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A New Hampshire Home With Mountain Views in Every Room

Building a log home proves to be one adventurer’s greatest challenge.

Written by Suzanna Logan
Photography by Mark Sorenson


It’s been said that “Great things happen when men and mountains meet.” Though penned by 18th-century poet William Blake, this phrase applies still to Terry Burton and his excursions into New Hampshire’s White Mountains over the past three decades.

As a consultant to Fortune 500 companies, Terry traveled across 48 states and 24 countries, always returning to the towering natural formations of his home state, drawn by the challenge, the solitude and, of course, the scenery.

Turns out, that trifecta was what enticed him to put down roots in the area once and for all. Upon retirement, he left behind a 6,500-square-foot Colonial in a “keeping up with the Joneses” type of community and found solitude on a serene piece of land without a neighbor in sight. The scenery comes from the 300-degree views from his mountain-side perch. And the challenge? Well, that came in the form of a 3,600-square-foot log home.

During the two-year planning and building process, aided by locally headquartered Coventry Log Homes, Terry fine-tuned the plan again and again, eventually hitting the sweet spot with a three-bedroom, four-and-a-half bath floor plan with an open loft and separate wine and music room in the lower level. The chalet-style home, built with 6-by-8-inch eastern white pine D-style logs with butt-and-pass corners, features Craftsman details, exposed beams and drywall accents painted to pay homage to the area’s vibrant natural landscape.

Though it was the sixth custom home Terry had built over the years, he says this one was by far “the most difficult but the most rewarding.” (Apparently, that complication-to-thrill-ratio applies as much to homebuilding as it does to hiking. Terry’s favorite climb is nearby Mount Washington, which is the tallest peak in the northeastern United States and holds the record for the highest surface wind speed ever observed by man.) The challenges that presented themselves during the building process ranged from hitting granite during groundbreaking to discovering an active bear’s den adjacent to the home site.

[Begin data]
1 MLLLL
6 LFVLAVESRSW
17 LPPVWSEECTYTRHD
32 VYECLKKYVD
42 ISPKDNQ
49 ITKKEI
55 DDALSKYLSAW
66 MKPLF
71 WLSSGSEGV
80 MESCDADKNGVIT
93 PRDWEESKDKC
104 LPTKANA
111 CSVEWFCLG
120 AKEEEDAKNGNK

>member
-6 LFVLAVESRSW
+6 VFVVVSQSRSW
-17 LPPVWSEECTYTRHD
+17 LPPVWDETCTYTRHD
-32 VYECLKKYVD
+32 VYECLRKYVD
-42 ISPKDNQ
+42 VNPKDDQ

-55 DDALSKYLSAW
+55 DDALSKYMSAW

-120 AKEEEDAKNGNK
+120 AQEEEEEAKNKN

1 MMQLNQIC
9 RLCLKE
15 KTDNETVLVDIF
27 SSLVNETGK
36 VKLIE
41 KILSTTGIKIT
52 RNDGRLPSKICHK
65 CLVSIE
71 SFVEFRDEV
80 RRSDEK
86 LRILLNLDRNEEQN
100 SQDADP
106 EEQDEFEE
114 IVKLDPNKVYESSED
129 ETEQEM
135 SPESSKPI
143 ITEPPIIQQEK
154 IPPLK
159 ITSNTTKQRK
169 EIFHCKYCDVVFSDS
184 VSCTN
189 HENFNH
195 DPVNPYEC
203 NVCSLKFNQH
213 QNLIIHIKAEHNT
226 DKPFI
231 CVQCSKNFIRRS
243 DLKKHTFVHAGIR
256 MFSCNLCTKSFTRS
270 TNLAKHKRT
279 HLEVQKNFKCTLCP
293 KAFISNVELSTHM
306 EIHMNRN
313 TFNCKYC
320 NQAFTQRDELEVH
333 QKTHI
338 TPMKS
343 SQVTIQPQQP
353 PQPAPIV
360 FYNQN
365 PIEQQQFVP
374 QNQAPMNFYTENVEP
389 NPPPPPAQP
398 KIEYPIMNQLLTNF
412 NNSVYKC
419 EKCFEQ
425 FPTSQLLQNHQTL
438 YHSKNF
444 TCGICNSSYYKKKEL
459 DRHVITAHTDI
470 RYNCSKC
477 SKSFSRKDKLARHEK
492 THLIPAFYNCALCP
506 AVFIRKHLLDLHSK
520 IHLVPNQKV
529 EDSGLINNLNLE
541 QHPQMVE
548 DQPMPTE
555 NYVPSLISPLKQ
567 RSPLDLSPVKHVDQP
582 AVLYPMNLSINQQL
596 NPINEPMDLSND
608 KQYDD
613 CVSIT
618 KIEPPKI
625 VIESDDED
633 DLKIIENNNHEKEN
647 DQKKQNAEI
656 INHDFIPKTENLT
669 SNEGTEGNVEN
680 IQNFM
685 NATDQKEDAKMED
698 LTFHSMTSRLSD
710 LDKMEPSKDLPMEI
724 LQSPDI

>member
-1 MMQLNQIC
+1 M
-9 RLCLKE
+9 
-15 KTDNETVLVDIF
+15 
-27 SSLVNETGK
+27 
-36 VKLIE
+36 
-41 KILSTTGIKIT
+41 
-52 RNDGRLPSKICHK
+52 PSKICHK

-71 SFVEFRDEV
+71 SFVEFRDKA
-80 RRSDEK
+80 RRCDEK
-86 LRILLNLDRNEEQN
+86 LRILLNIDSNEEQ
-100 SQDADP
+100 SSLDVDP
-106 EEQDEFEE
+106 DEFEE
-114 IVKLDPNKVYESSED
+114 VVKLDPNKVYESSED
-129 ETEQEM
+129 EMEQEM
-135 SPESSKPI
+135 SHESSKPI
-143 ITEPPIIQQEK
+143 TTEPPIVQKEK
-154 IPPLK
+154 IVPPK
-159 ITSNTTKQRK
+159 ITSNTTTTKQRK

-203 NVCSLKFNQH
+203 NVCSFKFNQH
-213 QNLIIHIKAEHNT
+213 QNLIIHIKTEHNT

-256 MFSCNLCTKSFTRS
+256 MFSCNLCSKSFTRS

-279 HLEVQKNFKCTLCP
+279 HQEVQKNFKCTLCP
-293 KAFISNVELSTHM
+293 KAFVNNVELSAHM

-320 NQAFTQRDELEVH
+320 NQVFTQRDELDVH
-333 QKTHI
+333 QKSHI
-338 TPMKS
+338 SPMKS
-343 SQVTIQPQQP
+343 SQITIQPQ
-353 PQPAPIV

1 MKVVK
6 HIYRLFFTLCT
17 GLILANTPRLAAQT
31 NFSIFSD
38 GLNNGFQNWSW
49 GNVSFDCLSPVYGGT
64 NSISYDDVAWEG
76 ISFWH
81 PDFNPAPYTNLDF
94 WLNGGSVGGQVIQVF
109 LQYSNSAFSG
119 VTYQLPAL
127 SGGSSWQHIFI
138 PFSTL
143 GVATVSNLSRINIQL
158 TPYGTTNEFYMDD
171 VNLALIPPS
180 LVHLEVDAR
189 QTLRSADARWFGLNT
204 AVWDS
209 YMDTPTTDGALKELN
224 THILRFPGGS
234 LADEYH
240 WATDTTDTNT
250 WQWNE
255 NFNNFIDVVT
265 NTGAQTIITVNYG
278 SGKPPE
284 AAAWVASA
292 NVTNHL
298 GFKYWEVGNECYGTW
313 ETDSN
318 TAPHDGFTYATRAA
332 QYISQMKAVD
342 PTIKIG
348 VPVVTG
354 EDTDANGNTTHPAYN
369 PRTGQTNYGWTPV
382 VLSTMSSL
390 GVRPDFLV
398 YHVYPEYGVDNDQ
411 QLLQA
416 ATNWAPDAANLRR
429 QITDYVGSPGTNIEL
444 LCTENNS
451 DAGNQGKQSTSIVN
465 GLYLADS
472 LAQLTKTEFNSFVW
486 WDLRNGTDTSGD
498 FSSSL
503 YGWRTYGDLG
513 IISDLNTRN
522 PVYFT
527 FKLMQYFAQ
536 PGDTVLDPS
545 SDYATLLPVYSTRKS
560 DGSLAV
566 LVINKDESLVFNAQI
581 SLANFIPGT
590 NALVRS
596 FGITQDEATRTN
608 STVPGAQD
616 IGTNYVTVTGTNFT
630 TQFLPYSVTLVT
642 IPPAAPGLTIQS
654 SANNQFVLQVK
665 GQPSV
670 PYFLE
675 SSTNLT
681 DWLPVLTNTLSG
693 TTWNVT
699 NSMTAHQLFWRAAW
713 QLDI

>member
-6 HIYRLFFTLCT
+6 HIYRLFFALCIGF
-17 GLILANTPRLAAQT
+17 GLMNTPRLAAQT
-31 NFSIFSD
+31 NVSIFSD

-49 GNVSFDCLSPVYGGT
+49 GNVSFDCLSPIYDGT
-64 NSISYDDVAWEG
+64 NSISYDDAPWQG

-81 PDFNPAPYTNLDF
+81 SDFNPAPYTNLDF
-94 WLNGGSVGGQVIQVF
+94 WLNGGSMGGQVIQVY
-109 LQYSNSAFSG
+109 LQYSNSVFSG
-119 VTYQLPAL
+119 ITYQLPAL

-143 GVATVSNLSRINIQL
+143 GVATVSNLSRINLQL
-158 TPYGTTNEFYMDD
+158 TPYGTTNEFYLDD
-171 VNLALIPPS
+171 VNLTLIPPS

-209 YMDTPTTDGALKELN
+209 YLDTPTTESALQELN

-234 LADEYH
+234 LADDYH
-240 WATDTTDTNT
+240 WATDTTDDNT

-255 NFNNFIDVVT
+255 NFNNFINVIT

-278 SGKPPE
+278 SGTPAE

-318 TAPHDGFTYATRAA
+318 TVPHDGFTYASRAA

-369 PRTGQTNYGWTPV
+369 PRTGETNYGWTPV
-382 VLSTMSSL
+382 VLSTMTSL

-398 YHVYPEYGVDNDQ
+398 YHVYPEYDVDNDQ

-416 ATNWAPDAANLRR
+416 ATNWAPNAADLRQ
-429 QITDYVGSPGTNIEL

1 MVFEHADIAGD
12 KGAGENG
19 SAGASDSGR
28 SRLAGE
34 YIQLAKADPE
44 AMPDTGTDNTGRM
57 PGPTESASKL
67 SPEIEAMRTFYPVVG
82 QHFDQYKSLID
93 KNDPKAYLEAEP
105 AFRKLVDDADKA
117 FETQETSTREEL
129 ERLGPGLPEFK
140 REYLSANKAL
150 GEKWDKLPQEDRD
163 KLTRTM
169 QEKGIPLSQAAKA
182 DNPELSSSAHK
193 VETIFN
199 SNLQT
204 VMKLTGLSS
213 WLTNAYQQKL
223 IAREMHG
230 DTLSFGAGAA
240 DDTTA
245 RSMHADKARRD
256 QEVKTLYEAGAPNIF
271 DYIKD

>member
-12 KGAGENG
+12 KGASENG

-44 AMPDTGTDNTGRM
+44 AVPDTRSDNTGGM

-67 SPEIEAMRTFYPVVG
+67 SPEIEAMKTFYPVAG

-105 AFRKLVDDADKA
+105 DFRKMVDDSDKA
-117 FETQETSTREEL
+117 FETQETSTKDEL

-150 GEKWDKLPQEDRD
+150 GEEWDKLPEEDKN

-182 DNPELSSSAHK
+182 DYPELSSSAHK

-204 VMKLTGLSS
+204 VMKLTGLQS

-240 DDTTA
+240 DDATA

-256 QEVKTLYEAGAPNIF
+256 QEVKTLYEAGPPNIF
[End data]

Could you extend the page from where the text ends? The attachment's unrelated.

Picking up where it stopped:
In both cases, he made the most of each situation. In the former, raising the house to create a lower level — which incidentally resulted in better views and additional room for hobby spaces — and in the latter, establishing a mutually respectful relationship with his furry neighbors.

Surprisingly, Terry says he’s ventured upon far more animals since moving into the home than he ever did during his 30 years of hiking the trails. “I’ve seen moose, deer, coyotes, wolves, bobcats — even three mountain lions,” he says. “As you sit and watch, they just wander by.”

Of course, having walls of glass from nearly every vantage point helps. While designing the house, oversized windows were at the top of Terry’s must-have list and are now one of his favorite features. “In the family room, I can see Cannon Mountain. In the master bedroom, it’s Mount Lafayette, from another bedroom Franconia Heights and in another area the views are to the hills of Easton and Sugar Hill,” he shares.

Like any onlooker, Terry marvels at the beauty of the peaks as they rise into the deep blue sky, but he also stirs with a sense of accomplishment and well-earned pride — first, for having scaled the heights once upon a time and now for having created the perfect home from which to sit back and enjoy the views. “It wasn’t easy,” he says. “But it was well worth the effort.”

Home Details

Square Footage: 3,600 including lower level, not shown


Baths: 4 full, 1 half

Log Provider/Designer: Coventry Log Homes

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